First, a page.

Cascade Commentary

Brexit divorce agreement reaches important milestone

The UK Prime Minister Theresa May and Jean-Claude Juncker, the European Commission President, announced a breakthrough in the Brexit negotiations on 8 December 2017, jointly presenting terms agreed in principle in the three key areas, explained as follows.

Protecting the rights of European Union citizens in the UK and UK citizens in the European Union

The deal presented outlines the intention to grant the right for European Union (EU) citizens living in the UK under current EU law to claim permanent residency through a "transparent, smooth and streamlined" process. The right includes access to benefits and shall be enshrined in UK law. UK citizens legally residing in an EU27 Member State will also be granted similar protections allowing the right to claim permanent residency with access to benefits post-Brexit. It was outlined that the EU has refused to grant UK nationals the automatic right to move to another EU27 Member state retaining all the same rights but this is likely to be revisited in Phase 2 of the negotiations.

An agreement in principle on citizens rights marks a big breakthrough for both sides with a mutually-agreeable solution being reached. Brussels had previously demanded that the rights of EU nationals living in the UK should be protected by the European Court of Justice (ECJ), something firmly opposed by the UK who insisted that it would be UK courts that would decide UK law after the separation. It has been agreed that the UK's Supreme Court will refer to the ECJ where deemed appropriate but that such referrals will end after eight years however British courts must continue to "pay due regard" to EU case law indefinitely. The UK has also negotiated the right for systematic criminal checks. 

The framework for addressing the unique circumstances in Northern Ireland

While an agreement for the Northern Ireland and Republic of Ireland border has not yet been agreed, May and Juncker presented a framework that will be followed to ensure a hard border between the two countries can be avoided. Essentially, if the EU and UK are unable to reach agreement on either a future free trade deal or the future of the island of Ireland then a fallback provision will be enacted to ensure "full alignment" in regulations between Northern Ireland and the EU's single market and customs union. Democratic Union Party Leader Arlene Foster held a tense call with Theresa May insisting that she was dissatisfied with what has been outlined, requesting further information on what "full alignment" really means. Theresa May has indicated that unless a deal was reached on 8 December 2017, there would not be time for a breakthrough at future meetings of the European Council.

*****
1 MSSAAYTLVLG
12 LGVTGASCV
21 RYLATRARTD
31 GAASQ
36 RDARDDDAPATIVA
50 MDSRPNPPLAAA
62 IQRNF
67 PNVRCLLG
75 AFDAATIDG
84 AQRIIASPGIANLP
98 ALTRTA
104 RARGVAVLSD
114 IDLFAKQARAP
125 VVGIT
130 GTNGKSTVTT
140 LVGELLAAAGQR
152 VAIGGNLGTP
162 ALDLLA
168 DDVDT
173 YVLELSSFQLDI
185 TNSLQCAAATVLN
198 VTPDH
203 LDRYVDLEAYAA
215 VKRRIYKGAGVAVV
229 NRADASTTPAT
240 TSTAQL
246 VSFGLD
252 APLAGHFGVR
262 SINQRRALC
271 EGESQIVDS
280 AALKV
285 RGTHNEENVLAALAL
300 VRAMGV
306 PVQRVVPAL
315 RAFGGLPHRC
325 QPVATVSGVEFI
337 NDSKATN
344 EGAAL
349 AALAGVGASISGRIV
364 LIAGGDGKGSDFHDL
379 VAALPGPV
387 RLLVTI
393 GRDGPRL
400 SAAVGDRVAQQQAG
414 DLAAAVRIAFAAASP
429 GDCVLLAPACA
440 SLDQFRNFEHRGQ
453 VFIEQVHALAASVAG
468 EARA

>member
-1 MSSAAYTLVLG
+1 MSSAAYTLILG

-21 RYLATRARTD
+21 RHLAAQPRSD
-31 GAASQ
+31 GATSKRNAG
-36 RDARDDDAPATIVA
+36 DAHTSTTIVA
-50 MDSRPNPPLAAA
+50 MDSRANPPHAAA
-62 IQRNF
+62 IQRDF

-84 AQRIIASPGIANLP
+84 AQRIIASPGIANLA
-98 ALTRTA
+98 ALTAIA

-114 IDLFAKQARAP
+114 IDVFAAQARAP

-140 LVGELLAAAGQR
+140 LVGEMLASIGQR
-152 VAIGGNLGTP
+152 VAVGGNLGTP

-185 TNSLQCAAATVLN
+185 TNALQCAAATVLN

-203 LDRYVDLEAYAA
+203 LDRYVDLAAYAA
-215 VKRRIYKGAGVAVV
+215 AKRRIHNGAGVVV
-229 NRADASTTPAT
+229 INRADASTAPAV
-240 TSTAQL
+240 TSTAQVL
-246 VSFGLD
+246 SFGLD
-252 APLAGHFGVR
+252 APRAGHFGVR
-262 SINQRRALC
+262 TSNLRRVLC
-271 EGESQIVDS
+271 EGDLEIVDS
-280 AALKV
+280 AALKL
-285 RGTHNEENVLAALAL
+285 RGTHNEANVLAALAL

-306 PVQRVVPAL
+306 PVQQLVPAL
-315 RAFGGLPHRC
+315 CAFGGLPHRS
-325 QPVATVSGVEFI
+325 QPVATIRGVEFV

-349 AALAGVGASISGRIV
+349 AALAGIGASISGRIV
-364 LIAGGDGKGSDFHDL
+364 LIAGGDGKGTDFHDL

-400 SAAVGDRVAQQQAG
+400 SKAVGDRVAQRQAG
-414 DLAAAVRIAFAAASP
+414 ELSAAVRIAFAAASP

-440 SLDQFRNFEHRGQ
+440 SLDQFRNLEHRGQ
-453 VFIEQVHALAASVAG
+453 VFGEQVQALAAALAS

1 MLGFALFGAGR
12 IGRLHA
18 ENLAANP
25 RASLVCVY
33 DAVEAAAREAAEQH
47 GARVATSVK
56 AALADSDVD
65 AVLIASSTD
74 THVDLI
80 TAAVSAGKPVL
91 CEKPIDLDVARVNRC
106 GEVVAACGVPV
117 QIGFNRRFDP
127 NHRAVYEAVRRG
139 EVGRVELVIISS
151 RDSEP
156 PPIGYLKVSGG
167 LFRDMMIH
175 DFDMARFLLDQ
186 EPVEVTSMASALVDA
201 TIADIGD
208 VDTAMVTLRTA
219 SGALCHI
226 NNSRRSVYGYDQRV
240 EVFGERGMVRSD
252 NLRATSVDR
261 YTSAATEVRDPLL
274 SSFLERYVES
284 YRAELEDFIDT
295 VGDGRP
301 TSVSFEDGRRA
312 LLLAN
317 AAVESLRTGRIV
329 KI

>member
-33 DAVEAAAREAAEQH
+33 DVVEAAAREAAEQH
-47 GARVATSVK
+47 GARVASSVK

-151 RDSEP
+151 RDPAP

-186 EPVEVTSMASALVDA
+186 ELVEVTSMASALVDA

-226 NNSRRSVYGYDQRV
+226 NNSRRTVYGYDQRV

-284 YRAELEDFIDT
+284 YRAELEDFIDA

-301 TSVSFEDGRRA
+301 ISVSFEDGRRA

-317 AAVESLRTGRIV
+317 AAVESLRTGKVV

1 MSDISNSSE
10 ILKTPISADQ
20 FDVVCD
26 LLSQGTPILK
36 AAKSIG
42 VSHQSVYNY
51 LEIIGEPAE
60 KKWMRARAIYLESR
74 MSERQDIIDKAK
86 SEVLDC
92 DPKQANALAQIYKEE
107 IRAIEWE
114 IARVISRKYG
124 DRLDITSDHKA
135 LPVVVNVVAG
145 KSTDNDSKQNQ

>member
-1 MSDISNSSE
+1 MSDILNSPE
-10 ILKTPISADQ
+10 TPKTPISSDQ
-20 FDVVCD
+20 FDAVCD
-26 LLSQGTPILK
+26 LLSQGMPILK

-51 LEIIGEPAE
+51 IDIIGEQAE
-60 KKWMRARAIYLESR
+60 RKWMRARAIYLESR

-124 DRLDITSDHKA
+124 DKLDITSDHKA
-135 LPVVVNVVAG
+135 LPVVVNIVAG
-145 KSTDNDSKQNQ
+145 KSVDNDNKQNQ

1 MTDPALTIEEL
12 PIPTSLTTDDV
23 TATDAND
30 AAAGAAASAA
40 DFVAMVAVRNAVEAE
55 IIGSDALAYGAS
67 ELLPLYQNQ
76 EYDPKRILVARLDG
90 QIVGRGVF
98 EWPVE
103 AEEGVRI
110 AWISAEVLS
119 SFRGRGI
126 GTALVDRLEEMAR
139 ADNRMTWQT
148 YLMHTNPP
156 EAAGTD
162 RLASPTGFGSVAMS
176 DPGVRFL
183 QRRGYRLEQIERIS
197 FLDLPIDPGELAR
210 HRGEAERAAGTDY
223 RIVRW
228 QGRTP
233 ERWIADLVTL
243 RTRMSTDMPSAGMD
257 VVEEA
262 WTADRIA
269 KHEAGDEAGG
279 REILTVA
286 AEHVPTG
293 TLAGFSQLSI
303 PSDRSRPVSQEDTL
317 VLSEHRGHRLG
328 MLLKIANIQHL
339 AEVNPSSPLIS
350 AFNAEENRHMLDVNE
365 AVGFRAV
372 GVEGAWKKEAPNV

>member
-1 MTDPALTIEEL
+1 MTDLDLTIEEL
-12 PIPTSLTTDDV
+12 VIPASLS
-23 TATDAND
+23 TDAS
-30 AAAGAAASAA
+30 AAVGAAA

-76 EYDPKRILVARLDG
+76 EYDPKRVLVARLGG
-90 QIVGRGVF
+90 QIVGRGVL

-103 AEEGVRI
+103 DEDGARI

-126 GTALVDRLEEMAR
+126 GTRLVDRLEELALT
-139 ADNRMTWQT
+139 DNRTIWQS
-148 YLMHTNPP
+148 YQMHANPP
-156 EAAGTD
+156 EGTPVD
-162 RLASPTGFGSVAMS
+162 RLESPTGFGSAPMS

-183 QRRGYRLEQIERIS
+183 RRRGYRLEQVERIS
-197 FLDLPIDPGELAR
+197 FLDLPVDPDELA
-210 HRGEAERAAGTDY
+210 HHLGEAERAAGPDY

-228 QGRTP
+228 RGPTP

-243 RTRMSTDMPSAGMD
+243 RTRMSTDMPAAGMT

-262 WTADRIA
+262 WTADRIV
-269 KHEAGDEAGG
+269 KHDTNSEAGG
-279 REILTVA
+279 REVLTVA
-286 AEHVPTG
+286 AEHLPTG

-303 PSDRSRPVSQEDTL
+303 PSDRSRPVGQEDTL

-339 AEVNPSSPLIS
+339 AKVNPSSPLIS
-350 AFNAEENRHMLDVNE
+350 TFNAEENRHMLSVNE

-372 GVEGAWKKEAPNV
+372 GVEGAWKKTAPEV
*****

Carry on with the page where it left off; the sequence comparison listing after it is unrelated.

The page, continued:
The financial settlement

After much negotiation, it has been agreed in principle that the UK will continue to pay into the EU budget for 2019 and 2020 (expected to total in net between €40 billion and €45 billion) while also "contributing its share of the financing" for EU liabilities incurred prior to 2020. This could take decades to complete, with EU pension costs expected to form part of the liabilities agreed. The UK has been able to protect its future interests somewhat by guaranteeing that the EU will not adjust its calculations for the UK's share of both the EU budget and liabilities once the UK is no longer at the EU table. 

Phase 2 - Negotiating the UK and EU Trade Relationship Post-Brexit

Agreement on the above provides a conclusion to Phase 1 of the negotiations, opening the way for the beginning of Phase 2. In the aftermath of the announcement on 8 December 2017, Michel Barnier announced that talks would not begin until February or March 2018 detailing that the UK is yet to be clear on its aims. 

Prime Minister May and her cabinet are expected to draft the “end state” of the UK’s trade relationship with the EU before Christmas. This in itself is anticipated to be a difficult process due to divisions within the Conservative party over the best way forward. On the one hand, Chancellor Philip Hammond and others are calling for the UK to follow the EU regulatory framework closely to allow for maximum access to the single market. On the other hand, Foreign Secretary Boris Johnson and fellow Brexiters are seeking a looser relationship. 

The divorce negotiations remain a work in progress. We will be sure to keep you updated as we learn more.

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